Muskoka by-the-Book

Reviews by J. Patrick Boyer

Books about Muskoka, quietly lining up like patient friends, wait to share information and entertain you with great stories. Many have been reviewed by Muskoka author and historian J. Patrick Boyer, whose observations below help introduce these companions to readers.

MacGregor's Book is to Canoeing What a Valentine is to Love

Canoe Country: The Making of Canada –Roy MacGregor

You can cover a lot of territory in a canoe and master story-teller Roy MacGregor does just that writing about this unique vessel in his new book Canoe Country.

Most Canadians have a connection, either personal or cultural, with the canoe. The number of this magazine’s readers linked somehow to canoeing must be close to one hundred percent. “The canoe,” observes MacGregor, “stands well above most other unifying symbols.”

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Making His Muskoka Boyhood into a Universal Story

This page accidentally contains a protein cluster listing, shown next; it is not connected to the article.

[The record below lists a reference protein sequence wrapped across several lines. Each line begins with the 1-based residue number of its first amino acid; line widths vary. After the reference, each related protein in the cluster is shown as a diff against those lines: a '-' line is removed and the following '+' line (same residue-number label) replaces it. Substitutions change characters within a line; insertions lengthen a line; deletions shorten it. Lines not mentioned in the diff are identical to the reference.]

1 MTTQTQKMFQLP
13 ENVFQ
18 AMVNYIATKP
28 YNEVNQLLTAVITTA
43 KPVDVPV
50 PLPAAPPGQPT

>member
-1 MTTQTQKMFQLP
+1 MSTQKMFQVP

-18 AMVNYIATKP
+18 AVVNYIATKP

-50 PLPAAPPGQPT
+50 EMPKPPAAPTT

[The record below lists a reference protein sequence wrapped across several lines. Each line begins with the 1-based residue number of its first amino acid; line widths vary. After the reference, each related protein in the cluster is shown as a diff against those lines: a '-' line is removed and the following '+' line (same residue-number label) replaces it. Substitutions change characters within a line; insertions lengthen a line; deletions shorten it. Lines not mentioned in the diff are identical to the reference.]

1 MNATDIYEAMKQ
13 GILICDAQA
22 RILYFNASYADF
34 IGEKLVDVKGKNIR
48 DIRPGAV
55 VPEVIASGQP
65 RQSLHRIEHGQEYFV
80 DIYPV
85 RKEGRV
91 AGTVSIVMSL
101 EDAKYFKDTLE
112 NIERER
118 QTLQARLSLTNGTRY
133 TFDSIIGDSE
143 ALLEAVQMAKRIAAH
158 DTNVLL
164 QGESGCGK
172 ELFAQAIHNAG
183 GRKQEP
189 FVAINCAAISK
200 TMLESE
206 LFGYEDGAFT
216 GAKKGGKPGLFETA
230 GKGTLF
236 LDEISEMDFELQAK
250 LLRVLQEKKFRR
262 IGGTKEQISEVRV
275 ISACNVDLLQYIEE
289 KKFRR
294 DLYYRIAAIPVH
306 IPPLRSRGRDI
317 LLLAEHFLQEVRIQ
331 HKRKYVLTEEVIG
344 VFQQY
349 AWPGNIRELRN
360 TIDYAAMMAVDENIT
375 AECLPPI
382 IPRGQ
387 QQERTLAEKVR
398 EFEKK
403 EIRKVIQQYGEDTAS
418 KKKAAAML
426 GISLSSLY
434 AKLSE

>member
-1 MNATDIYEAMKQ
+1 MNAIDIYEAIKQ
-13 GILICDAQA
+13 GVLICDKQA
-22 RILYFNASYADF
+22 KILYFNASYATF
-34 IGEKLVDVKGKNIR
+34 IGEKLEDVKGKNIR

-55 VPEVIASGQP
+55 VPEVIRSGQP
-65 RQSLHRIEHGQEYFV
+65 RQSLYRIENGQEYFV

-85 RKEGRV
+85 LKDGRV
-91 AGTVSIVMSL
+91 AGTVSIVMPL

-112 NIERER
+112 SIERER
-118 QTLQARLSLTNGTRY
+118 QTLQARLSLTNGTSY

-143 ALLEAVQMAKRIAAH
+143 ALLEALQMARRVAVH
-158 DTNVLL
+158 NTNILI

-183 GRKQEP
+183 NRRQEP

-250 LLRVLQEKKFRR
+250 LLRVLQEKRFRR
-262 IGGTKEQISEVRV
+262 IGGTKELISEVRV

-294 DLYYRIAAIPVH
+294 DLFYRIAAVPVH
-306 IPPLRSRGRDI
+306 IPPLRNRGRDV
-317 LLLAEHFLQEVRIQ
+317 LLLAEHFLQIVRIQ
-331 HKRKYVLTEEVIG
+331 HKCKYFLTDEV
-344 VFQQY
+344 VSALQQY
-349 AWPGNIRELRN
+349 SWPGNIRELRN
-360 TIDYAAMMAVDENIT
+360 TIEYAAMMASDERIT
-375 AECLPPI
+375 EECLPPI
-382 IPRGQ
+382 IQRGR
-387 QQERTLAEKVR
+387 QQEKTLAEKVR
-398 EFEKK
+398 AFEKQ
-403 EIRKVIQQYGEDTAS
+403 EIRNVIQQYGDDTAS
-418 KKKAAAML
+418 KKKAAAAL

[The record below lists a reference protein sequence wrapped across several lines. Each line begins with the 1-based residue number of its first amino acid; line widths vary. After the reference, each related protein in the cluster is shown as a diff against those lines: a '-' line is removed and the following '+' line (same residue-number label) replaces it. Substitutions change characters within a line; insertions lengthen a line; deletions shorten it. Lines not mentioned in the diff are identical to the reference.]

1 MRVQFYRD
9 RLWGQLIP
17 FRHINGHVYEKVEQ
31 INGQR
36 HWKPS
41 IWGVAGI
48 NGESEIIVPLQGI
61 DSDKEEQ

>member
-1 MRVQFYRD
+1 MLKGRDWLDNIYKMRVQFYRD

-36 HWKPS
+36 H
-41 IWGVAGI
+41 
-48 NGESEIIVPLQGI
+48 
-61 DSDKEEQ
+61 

Raisin Wine: A Boyhood in a Different Muskoka –James Bartleman
Out of Muskoka –James Bartleman

For Jim Bartleman, growing up in Port Carling after World War II was to live in one village but inhabit many worlds.

For openers, there was the aboriginal community of his mother and her relatives, the Caucasian universe of his hard-working father and his wine-drinking philosopher friends. Even within these dual spheres, the boy encountered many additional worlds.

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From Oka to Muskoka:
the “Special Case” of Wahta Mohawks

An Indian Odyssey
Tribulations, Trials, and Triumphs of Gibson Band of the Mohawk Tribe of the Iroquois Confederacy
–Sylvia DuVernet

Wahta Mohawks of west Muskoka were not included in John W. Grant's1984 book Moon of Wintertime because, its author believed, in a general account of the aboriginal-Christian encounter, "they were a special case."

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Remembering the Saga of Wahta Mohawks

A History of the Wahta Mohawk Community
–Wahta Mohawks

For seven thousand years aboriginal peoples, primarily identified today as Ojibwa, travelled through and lived in the territory that would become known as "Muskoka" after Chief Musqua-Ukee. When we think about early Canadian history and European settlement, the idea invariably is that aboriginals were here first, back through "the mists of time" and millennia of unrecorded history, truly the country's "first nations."

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